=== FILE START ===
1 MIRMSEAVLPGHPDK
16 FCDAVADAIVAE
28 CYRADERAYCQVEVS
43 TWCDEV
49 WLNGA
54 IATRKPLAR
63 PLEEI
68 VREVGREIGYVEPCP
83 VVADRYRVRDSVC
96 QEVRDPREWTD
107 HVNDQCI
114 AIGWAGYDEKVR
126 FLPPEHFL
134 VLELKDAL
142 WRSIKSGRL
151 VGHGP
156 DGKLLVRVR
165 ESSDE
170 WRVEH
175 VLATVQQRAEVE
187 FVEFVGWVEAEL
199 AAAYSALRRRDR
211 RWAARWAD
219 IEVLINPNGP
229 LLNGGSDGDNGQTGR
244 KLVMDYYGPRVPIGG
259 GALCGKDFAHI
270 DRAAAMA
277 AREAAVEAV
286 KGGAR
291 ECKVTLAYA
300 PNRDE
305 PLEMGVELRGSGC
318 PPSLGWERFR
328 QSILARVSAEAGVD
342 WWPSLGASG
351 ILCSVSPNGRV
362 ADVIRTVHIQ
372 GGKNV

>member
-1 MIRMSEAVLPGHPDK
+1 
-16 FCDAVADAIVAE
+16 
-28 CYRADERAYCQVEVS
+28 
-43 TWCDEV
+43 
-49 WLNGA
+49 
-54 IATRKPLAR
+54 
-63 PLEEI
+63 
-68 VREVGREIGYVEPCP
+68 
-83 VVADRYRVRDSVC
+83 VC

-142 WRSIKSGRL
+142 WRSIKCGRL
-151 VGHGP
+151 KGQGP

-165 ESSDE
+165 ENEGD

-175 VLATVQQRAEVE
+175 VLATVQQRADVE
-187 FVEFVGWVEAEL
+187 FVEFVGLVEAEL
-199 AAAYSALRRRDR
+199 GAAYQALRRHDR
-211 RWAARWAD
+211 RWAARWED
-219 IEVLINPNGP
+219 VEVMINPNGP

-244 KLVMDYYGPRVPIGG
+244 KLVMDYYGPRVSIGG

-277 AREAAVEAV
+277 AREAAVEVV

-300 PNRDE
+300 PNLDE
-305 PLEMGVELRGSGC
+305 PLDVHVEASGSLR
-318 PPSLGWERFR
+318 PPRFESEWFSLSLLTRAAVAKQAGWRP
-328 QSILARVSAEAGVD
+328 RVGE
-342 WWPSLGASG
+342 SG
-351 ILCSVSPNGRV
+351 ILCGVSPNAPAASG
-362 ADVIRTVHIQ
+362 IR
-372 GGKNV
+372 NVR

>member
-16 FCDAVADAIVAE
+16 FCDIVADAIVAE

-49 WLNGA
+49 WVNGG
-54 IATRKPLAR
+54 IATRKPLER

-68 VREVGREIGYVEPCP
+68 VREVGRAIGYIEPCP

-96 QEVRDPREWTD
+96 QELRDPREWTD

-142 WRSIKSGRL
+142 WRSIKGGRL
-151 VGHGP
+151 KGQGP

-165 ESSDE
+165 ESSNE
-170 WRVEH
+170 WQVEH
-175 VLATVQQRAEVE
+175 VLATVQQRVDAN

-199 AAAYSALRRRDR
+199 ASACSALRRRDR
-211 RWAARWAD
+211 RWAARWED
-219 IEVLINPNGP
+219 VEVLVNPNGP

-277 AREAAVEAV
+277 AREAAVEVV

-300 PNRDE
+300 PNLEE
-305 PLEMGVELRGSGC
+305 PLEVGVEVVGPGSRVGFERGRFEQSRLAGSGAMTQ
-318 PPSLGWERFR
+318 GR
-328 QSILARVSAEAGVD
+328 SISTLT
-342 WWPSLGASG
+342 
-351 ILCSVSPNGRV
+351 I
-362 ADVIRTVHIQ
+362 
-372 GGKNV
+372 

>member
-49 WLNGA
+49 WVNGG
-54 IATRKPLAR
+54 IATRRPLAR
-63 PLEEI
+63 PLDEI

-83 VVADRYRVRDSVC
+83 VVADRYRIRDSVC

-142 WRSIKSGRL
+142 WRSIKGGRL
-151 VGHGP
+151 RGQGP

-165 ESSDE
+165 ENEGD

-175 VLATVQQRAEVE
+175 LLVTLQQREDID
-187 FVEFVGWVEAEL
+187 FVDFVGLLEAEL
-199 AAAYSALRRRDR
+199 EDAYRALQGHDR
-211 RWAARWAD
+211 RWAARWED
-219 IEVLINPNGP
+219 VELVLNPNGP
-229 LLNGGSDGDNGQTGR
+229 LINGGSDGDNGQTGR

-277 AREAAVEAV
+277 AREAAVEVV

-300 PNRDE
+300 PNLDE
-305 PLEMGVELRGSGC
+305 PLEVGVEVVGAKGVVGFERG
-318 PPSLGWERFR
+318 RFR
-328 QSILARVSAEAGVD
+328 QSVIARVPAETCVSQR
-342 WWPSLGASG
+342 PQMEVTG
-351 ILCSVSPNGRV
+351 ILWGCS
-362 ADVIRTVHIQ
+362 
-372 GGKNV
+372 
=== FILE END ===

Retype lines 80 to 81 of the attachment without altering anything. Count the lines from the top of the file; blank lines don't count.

+300 PNLDE
-305 PLEMGVELRGSGC